Confirmation hearings for Judge Amy Coney Barrett for the Supreme Court continued today. The Chairman of the Senate Judiciary Committee, Lindsay Graham opened today’s proceedings in the following way: “This is the first time in American history that we’ve nominated a woman who is unashamedly pro-life and embraces her faith without apology… This hearing, to me, is an opportunity to not punch through a glass ceiling, but a reinforced concrete barrier around conservative women… You’re going to shatter that barrier.”

Jill Burke asked several femist students how they view the woman nominated to the highest court.

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When asked questions by Senators, Amy Coney Barrett said repeatedly that she would “set her personal views aside when voting on cases on the Supreme Court” The Co-Director of External Outreach for USC’s Society of Women in the Law Emily Hansen says that would be hard to do

[SOUND] “Well, I do think that it’s possible. I don’t think that she will. It’s particularly interesting because, you know, she’s said that and then she’s also an originalist, meaning that she’s just going to interpret the Constitution, as you know, the framers intended to write it. And so there is no explicit right to abortions.”

TRACK -- Hansen does not believe that Amy Coney Barrett would separate her personal beliefs from her judicial decisions…

[SOUND] “And if she is actually appointed to the Supreme Court, then it’s pretty likely that she would elect, that she would let that affect her decisions.”

USC graduate Madi Rosenthal is now studying law at Fordham. She says that if Coney Barrett is confirmed and the Supreme Court moves to a six to three conservative majority, Women’s rights will be taken away because Rosenthal says there are already bills on the docket for the Supreme Court regarding women’s reproductive rights and bodily autonomy set to be heard in 2021.

[SOUND] “So I think Roe, unfortunately, will most likely be reversed and abortion will become a state issue, which is exactly what Trump wants. The issue with reproductive rights going to the states is that women in the Midwest and the South, especially the Bible Belt, are at greater risk of losing their bodily autonomy.”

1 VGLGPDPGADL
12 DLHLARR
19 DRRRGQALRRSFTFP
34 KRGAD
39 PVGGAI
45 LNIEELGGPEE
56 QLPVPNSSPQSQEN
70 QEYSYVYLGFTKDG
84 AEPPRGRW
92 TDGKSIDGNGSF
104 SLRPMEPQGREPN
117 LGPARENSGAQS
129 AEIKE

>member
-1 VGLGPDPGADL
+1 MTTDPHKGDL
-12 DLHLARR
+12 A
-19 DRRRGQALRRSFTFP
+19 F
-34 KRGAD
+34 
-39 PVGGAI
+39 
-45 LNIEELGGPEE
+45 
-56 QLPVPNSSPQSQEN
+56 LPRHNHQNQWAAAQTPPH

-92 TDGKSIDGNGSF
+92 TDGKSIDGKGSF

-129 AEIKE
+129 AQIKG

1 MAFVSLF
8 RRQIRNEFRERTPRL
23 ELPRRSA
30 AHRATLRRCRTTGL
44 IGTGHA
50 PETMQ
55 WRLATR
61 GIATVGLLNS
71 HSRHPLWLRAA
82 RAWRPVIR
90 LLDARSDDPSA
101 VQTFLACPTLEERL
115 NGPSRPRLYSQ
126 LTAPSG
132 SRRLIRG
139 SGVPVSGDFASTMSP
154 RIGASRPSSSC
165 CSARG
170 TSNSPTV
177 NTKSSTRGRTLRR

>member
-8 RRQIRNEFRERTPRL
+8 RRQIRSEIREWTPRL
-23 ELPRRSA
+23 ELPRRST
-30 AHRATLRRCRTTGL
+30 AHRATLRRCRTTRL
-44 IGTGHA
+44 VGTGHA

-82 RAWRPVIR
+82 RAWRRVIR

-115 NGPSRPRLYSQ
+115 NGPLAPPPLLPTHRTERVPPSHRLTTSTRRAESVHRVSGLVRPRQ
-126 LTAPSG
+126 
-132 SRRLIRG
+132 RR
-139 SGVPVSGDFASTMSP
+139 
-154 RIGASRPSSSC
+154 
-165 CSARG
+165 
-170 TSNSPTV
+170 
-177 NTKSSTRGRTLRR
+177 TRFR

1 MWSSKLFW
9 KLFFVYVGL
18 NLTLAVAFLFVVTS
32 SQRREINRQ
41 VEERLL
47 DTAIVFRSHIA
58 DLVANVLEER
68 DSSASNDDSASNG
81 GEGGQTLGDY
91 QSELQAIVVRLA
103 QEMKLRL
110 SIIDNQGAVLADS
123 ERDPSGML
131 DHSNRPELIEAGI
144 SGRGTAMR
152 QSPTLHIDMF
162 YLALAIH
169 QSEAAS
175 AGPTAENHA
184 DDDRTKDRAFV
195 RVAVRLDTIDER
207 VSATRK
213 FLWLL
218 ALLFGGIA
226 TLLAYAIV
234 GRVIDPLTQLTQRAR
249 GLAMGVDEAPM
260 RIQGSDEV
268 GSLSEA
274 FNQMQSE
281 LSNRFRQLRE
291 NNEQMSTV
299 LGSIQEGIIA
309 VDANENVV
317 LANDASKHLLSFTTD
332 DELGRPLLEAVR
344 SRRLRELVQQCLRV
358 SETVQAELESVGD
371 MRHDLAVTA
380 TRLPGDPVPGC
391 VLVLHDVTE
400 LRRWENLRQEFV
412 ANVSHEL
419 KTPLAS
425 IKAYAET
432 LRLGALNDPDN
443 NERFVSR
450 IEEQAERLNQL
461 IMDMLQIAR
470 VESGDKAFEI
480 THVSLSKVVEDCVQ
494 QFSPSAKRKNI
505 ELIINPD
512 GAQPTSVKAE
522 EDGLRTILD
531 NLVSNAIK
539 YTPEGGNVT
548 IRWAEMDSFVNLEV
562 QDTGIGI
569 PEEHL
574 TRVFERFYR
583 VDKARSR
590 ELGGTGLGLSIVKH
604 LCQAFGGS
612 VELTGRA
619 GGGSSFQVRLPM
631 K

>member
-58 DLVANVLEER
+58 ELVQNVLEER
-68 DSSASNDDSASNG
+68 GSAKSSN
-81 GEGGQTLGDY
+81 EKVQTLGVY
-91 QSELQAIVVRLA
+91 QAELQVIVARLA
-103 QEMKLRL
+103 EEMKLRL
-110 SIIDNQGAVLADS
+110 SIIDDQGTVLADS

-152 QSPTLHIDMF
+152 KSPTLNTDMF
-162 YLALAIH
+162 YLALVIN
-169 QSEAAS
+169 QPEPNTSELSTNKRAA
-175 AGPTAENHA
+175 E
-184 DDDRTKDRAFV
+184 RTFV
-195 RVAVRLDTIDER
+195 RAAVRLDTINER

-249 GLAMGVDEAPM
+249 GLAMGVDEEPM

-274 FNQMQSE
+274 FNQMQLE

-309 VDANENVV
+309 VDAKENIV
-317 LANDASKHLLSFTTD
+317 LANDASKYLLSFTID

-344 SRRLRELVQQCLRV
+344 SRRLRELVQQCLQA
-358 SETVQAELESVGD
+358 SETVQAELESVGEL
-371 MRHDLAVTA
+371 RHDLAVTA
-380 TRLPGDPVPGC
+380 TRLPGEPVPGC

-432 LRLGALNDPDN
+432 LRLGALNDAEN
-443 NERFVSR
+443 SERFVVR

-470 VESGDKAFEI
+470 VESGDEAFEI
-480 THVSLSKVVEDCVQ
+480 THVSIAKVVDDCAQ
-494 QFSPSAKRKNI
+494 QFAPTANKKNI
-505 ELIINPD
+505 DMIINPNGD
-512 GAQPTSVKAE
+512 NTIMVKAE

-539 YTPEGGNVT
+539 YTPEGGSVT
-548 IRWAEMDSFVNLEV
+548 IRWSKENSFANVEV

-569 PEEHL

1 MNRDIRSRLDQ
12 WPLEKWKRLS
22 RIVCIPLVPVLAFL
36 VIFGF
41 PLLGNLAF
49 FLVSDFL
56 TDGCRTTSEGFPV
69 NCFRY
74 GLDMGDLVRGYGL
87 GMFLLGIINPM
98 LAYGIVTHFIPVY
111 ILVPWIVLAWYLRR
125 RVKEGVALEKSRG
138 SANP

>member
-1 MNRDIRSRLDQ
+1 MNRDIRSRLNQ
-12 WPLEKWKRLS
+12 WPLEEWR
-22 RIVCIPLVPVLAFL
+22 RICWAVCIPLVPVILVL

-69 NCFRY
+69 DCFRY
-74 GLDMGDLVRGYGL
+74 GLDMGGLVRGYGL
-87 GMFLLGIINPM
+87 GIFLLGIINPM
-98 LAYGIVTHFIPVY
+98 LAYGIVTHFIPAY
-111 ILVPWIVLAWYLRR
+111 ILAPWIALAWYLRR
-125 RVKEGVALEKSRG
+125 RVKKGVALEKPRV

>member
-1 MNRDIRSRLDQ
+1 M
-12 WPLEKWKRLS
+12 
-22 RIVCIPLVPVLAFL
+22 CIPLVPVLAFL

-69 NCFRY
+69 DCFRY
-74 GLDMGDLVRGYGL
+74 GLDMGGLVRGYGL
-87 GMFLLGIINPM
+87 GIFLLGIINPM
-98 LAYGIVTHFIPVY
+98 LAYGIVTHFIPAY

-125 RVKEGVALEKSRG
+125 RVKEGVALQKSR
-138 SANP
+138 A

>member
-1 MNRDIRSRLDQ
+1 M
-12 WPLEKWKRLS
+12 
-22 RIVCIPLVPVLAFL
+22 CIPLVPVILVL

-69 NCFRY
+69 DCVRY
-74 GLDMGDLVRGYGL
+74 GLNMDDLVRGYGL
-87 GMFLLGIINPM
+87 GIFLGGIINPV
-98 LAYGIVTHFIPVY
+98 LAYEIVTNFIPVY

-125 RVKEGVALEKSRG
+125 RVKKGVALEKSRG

[SOUND] " I mean, just because she’s a woman doesn’t mean she’s a feminist."

Maya Rosental Saporito unfavorably compares Amy Coney Barrett to the Justice that Barrett would replace the late Ruth Bader Ginsburg. Rosental Saporito is the Sexual and Reproductive Co-Chair of Planned Parenthood Generation Action at Northwestern University. She says that just because Barrett is a woman.

[SOUND] "It doesn’t mean that she’s going to fight for women’s rights. And. Being a white woman, she comes from a place of privilege, no matter how you spin it. And I think it’s. Incredibly disrespectful to not. Think of. Like an intersectional approach to politics and think of the poorest woman that you’re going to affect, women of color, women in the LGBTQ plus community, I think just because she’s a woman doesn’t mean that she’s a champion for women. And I think this is. A way for Trump to say, well, I nominated a woman, therefore, like I am progressive, I stand for women. It’s just not the case because everything she stands for would hurt so many people, not just women, but so many people across this country.

Barring any unforeseen event Judge Barrett is expected to be confirmed by the Rebublican-led senate. Before the election on November 3rd. Again, Fordham law student Madi Rosenthal.

[SOUND] “I did not realize that this time would come so soon. It’s really, really scary. I don’t think people are really realizing how much we take for granted our bodily autonomy.”

Elections have consequences.

For Annenberg Media, I’m Jill Burke.